University of Wisconsin-Madison
Statistics 327-1: Introductory Data Analysis with R


Check for updates to this tentative syllabus.


Students will use R to manipulate data and perform exploratory data analysis using introductory statistics. A student completing Statistics 327-1 can do these things:

  1. Use basic R vocabulary.
  2. Manipulate data in R.
  3. Produce graphics and reports.
  4. Apply statistical methods.
  5. Run basic simulations.
Here is a more detailed course map.

NameOfficePhoneEmail (please use our Q&A forum for most things)
Gillett, JohnMedical Sciences Center 1590   890-3216
?Medical Sciences Center ? ?

Class Times
This online course meets during session ACC, May 28 to June 13, 2019. Online help is available via a Q&A forum and via web conferences with the instructor from 11:30-12:45 on the days listed in the schedule.

Online web conference office hours with the TA are as follows:
?... to be announced in May ...

To attend a web conference, use your browser to visit, click on "STAT327", and click on "Web conference."

An introductory statistics course. (No programming experience is necessary.)

No textbook is required. We'll provide course notes and online screencast lectures (and we'll read R documentation and write R code).

Optional Online Reading
R for Data Science by Garrett Grolemund and Hadley Wickham
An Introduction to R (pdf) by W. N. Venables, D. M. Smith and the R Development Core Team
Advanced R by Hadley Wickham (advanced)
Intro to R video lectures by Google Developers
R Programming wikibook
Using R for Data Analysis and Graphics by J. H. Maindonald
The R Inferno by Patrick Burns (advanced)

Optional Reference Books
R for Data Science by Garrett Grolemund and Hadley Wickham
Data Manipulation with R by Phil Spector
Advanced R by Hadley Wickham (advanced)
Introductory Statistics with R by Peter Dalgaard (2008)
R in a Nutshell by Joseph Adler (2009)
A Beginner's Guide to R by Alain F. Zuur, Elena N. Ieno, and Erik Meesters (2009)
Software for Data Analysis: Programming with R by John Chambers (2008) (advanced)

A laptop is required in class.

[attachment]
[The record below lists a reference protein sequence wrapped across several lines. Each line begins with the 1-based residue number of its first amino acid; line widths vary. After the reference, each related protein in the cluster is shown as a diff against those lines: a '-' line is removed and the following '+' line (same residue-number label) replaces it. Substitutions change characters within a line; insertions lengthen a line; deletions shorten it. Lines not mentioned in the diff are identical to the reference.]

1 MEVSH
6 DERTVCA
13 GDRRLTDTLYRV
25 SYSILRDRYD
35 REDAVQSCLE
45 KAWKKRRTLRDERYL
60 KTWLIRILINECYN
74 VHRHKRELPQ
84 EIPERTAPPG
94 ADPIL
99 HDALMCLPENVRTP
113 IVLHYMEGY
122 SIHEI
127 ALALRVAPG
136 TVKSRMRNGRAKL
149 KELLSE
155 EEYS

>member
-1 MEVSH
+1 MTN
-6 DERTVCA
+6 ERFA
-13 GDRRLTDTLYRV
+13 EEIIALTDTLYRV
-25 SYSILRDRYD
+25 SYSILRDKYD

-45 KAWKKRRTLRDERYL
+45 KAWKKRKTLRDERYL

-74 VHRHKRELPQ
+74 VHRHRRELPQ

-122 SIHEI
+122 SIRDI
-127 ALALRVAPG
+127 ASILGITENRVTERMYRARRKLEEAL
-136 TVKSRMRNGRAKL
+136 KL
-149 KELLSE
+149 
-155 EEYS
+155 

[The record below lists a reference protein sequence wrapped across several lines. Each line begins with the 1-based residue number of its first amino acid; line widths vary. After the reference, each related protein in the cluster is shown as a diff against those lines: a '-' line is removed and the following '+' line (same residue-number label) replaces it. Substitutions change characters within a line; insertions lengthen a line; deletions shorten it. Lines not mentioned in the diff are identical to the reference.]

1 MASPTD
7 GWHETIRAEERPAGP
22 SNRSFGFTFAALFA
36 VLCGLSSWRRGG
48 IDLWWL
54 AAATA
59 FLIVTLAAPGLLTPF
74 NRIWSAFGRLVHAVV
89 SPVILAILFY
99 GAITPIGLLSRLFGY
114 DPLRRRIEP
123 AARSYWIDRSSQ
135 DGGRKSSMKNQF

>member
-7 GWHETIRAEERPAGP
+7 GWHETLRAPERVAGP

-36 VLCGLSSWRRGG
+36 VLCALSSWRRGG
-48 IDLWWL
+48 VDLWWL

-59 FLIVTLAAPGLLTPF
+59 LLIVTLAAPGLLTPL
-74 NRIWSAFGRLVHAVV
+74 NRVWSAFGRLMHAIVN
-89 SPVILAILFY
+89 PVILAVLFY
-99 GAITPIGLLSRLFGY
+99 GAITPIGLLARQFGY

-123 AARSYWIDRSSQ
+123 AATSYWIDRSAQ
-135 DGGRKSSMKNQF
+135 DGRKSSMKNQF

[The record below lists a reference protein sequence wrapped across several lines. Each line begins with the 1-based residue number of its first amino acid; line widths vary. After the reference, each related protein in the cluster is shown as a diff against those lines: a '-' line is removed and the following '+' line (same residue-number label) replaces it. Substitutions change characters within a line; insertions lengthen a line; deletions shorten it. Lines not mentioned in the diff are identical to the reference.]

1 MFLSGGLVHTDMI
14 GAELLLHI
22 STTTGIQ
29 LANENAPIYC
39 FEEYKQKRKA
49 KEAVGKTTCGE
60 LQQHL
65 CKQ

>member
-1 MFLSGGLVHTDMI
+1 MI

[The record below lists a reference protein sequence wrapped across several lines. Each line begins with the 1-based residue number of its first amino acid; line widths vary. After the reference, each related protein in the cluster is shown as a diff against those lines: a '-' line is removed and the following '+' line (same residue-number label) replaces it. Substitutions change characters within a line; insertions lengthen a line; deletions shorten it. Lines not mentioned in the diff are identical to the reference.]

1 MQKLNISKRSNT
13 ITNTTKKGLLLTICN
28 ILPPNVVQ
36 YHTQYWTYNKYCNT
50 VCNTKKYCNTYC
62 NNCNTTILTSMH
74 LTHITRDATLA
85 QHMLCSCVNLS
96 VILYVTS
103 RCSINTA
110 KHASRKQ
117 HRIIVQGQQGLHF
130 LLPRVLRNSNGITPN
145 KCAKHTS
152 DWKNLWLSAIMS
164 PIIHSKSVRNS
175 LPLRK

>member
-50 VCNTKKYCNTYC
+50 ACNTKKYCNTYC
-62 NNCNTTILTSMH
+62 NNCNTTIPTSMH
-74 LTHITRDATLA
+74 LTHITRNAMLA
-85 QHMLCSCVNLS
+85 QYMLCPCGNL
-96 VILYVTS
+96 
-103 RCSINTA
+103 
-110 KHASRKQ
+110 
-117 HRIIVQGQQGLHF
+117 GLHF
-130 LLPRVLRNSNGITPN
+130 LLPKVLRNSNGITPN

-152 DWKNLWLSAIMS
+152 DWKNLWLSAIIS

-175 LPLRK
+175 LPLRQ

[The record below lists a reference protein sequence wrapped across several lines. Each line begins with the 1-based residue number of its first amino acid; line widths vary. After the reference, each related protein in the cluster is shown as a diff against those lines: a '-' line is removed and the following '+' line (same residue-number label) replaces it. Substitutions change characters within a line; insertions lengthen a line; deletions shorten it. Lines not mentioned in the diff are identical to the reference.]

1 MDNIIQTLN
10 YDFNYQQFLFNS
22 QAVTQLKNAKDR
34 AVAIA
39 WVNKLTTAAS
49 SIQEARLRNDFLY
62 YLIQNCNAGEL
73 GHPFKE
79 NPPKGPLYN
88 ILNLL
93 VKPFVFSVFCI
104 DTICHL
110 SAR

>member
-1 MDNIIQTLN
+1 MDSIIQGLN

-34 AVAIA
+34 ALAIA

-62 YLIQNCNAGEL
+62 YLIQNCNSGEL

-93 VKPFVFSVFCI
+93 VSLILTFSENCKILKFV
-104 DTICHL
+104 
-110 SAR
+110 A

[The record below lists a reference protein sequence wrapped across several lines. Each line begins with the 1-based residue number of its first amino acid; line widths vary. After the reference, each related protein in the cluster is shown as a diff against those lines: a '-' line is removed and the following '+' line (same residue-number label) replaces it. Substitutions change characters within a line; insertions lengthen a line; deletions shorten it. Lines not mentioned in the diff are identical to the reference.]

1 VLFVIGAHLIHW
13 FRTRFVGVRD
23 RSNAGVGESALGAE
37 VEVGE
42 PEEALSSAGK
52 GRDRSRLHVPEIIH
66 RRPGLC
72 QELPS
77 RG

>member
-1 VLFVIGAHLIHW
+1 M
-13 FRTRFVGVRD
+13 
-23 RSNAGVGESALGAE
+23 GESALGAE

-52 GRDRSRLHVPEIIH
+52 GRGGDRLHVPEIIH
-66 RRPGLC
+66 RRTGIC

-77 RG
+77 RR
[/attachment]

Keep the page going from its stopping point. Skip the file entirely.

Many questions outside of class should be posted at our Q&A forum. Please feel free to write answers when you know them. We are eager to help in class and office hours too.

During the fall and spring, this course runs in five weeks. The weekly workload of this one-credit, five-week course should be like that of a three-credit, one-semester course: 1 credit = (3 credits/semester)*(1/3 semester).

These points are available (we might revise this as we write course materials):
≈ 8 online quizzes (Quiz 1, ..., Quiz 8)≈ 93
≈ 4 R or R Markdown scripts (hw1.R, hw2.R, hw3.Rmd, hw4.Rmd)≈ 70
Online exam on reading and writing R code≈ 75
Make an introductory post in Piazza, and reply to somebody's post, before the end of the first week≈   1
Answer a question on piazza≈   1

Total  240

We'll assign grades according to the percentage scale, A = [92,100], AB = [88,92), B = [82,88), BC = [78,82), C = [70,78), D = [60,70), F = [0,60) (92% of points => A); and according to the percentile scale, A = 70, AB = 60, B = 45, BC = 30, C = 10, D = 5, F = 0 (performing better than 70% of the class => A). Your grade will be the higher of these two grades.

Grades are at

If you anticipate religious or other conflicts with course requirements, or if you require accomodation due to disability, you must notify me during the first two weeks of class. You may not make up missed quizzes, homework, or exams, except in the rare case of a documented, serious problem beyond your control.

I encourage you to discuss the course, including the online quizzes, with others, but you must write the R scripts and the exam by yourself and prevent others from copying your work. (See the UW Academic Integrity policy.)

The registrar says the add deadline for our session (ACC) is 5/30/19 and the drop deadline is 6/7/19.

Here is a tentative schedule.